If swifts are nesting in your house, village or town then they can be relatively easy to locate. If any renovation works or repairs to a building where they are nesting are planned, they can easily be timed to avoid any disturbance to nesting birds. If the building work is likely to damage or destroy existing nest nests and they cannot be left intact once the breeding season is over, there are external and internal nest boxes that can be put up to provide suitable alternatives. This means that when works are complete, the swifts still have somewhere to nest when they return in the following spring. These boxes can also be put up if you want to try and encourage swifts to nest on your property.
How You Can Help
With COVID-19 restrictions in place it is the ideal time to stay local and look out for some of the amazing wildlife that can be found in the Yorkshire Dales National Park on your own doorstep – or perhaps that should be ‘stood on your own doorstep looking up?’
If we can find out where swifts are nesting then this information can be stored and checked by the Wildlife Conservation Team when any planning applications are received by the National Park Authority. If nesting swifts are found to be present in a building, then recommendations can be made so that by following a few basic guidelines nest sites will not be lost and alternatives can be provided.
We are looking for your help to record swifts in two different ways.
Territorial Swifts Survey Method
Flocks of feeding swifts can often be seen feeding high over the towns and villages across the Dales but this does not necessarily mean that they are nesting nearby, as they will fly large distances during the day avoid poor weather or find good areas to feed.
We would like you to look out for groups of ‘screaming birds’ as they fly fast, low and noisily over your street, village or town, as this is their territorial display, meaning that they are likely to be nesting nearby.
Look out for them any time from now until late July, on any warm, dry day. The ideal time to look for swifts is before or up to two hours after dawn, and two hours before sunset.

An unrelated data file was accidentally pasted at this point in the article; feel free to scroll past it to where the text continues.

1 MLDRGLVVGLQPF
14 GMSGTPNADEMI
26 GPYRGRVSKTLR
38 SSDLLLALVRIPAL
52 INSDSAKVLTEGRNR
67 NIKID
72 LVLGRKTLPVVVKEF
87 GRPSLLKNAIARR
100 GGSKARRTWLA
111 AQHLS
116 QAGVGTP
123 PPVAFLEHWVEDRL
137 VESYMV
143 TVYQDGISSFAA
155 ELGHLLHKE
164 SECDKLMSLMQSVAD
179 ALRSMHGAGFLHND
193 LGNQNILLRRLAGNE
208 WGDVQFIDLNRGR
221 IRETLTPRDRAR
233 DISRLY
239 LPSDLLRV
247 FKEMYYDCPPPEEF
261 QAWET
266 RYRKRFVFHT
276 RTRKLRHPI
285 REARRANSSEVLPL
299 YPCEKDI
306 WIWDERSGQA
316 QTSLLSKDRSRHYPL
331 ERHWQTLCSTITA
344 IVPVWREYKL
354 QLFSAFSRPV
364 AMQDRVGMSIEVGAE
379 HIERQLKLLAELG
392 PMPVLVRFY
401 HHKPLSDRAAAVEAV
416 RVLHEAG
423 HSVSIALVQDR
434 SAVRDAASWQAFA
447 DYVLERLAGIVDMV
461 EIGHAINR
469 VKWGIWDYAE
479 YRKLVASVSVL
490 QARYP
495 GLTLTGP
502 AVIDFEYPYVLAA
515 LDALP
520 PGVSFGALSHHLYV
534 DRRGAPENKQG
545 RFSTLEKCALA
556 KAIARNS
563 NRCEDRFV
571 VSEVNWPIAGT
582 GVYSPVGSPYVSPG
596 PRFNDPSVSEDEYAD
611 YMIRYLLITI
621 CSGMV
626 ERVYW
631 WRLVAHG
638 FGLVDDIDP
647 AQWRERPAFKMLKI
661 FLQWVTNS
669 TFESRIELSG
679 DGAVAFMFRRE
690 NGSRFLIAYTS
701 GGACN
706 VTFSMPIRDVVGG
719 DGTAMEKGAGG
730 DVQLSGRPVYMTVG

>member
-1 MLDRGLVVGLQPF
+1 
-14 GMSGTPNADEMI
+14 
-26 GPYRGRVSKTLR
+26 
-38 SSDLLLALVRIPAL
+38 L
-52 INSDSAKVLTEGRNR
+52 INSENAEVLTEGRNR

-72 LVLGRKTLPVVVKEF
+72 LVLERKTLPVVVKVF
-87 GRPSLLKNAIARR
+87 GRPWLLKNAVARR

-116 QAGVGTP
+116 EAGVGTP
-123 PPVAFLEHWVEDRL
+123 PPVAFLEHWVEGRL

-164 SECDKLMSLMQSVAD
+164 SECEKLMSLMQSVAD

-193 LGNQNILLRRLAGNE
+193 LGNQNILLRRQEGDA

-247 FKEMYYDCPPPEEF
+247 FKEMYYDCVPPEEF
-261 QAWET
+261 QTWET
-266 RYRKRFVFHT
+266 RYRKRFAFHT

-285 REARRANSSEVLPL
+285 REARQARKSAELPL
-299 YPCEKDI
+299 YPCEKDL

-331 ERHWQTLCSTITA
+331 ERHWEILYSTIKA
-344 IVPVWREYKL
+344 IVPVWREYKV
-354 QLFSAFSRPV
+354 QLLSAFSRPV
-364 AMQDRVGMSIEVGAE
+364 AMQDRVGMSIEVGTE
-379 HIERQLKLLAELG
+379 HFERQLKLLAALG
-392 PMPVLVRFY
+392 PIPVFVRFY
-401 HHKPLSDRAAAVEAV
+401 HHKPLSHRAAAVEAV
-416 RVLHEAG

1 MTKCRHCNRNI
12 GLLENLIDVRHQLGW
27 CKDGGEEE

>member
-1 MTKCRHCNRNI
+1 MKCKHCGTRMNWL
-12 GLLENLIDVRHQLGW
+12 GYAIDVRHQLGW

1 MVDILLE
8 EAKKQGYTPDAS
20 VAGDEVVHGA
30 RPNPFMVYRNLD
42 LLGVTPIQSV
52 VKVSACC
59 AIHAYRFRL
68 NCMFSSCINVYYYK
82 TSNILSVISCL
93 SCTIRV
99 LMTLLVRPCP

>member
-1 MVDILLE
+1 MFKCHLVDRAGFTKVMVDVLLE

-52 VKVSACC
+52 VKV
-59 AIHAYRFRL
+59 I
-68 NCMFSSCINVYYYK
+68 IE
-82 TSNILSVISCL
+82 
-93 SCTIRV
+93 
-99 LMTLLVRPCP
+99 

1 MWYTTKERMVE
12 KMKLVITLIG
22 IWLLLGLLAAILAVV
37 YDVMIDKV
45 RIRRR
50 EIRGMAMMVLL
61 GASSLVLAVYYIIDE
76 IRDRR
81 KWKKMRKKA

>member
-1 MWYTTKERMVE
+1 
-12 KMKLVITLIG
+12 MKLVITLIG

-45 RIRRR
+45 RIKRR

Determining the exact number of birds can be difficult so try to count each groups a number of times to get the best estimate of numbers.
Nesting Swifts Survey Method
If you know where swifts are breeding then please record the details of the nest locations during the breeding season using the survey form that can be found here.
The YDNPA are working closely with the Sedbergh Swift Community Group to help conserve swifts in the Yorkshire Dales National Park. The group have been working for many years to raise awareness of swifts, and survey the areas around Sedbergh, Dent and Lune Valley for swift nesting sites.
If you would like any advice on any swift conservation measures including the provision of nest boxes and/or swift bricks in the Sedbergh, Dent and Lune Valley areas please contact the Sedbergh Swift Community Group at email@example.com or telephone: 01539 824043.
If you live in any other areas of the National Park and would like any advice on any swift conservation measures including the provision of nest boxes and/or swift bricks please e-mail the Wildlife Conservation Team or telephone reception on 0300 456 0030.
With your help we can make sure that there are plenty of available nest sites for swifts to return to each year to breed, and that the spectacular sight and sound of these remarkable birds that are such an integral part of our summertime can still be seen and heard above the towns and villages of the Dales.